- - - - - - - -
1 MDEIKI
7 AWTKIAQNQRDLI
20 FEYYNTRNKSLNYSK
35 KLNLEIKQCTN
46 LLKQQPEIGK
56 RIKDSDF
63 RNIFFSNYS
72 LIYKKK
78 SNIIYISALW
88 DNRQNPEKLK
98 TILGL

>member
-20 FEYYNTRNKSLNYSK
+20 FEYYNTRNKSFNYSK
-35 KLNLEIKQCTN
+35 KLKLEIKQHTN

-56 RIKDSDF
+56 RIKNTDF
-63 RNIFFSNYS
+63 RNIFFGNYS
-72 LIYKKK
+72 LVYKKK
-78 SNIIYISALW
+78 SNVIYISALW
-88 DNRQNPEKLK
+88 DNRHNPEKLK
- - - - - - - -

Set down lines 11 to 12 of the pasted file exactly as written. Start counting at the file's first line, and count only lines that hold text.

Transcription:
98 TILGL

>member